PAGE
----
The evidence of unfairness must be under three years old. This provides an incentive to Complainants to take action once they have identified an unfair registration.
Grounds required to defend a case under the policy
The policy also gives examples of how a respondent may demonstrate that its domain name registration is not unfair. These include that:
- the respondent has used or prepared to use the domain name in relation to a genuine offering of goods and services;
- the respondent is known by or legitimately connected with a mark similar or identical to the domain name;
- the respondent has made legitimate non-commercial or fair use of the domain name (which might include operating a fan site or criticism site);
- the domain name is generic or descriptive and has been used in its generic or descriptive sense;
- the respondent is entitled under a written agreement between the parties to hold the domain name registration; or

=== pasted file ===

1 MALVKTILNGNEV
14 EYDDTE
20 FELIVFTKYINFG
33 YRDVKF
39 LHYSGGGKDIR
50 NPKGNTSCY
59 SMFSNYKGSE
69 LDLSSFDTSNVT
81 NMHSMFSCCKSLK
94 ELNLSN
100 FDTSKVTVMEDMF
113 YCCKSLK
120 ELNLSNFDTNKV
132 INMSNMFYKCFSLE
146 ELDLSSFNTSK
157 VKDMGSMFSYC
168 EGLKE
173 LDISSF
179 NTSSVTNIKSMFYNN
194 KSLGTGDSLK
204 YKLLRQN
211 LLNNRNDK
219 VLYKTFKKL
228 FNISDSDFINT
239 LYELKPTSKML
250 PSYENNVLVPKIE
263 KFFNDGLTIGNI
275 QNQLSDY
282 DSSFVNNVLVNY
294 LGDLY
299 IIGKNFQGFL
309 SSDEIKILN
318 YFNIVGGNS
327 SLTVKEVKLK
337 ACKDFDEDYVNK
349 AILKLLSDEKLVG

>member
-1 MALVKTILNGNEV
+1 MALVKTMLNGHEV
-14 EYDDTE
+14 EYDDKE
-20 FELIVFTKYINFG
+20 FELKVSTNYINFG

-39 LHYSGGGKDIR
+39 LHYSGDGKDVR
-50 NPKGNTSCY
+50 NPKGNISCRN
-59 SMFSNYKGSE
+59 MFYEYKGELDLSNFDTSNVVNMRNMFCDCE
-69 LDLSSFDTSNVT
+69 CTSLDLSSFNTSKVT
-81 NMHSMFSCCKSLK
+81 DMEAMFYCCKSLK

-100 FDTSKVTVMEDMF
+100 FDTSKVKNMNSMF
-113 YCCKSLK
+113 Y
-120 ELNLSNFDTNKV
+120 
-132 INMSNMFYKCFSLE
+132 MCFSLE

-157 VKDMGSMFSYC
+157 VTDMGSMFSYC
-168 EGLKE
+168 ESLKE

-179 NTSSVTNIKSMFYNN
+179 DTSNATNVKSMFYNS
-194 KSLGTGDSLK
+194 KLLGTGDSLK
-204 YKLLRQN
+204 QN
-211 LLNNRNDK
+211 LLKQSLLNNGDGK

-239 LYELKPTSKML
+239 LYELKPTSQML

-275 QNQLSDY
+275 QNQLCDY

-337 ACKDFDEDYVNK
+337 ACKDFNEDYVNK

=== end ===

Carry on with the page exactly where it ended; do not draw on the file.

- that no pattern of registering well-known names or marks exists as the domain name is significantly different to the Respondent’s other domain names.
These grounds are indicative, not exclusive, and either party can rely on other grounds.
It is important to recognise the limitations of the policy.
First, it is targeted solely at situations where the complainant has established rights and the respondent is attempting to take advantage of those rights. For example, it is not appropriate for situations where two different parties both have genuine rights to the same name or mark. A recent example is the use of APPLE by both the computer company and the record label. Until recently, when the nature of the market changed, these marks co-existed relatively comfortably, as the services provided by the two companies were reasonably distinct.
This problem arises frequently in the domain name context, where, unlike trade marks which can be registered in a variety of classes, only one party can register www.apple.co.nz.
The policy is not an appropriate forum for resolving disputes arising out of the use of generic terms such as ONLINE PHARMACY or WATER DIRECT.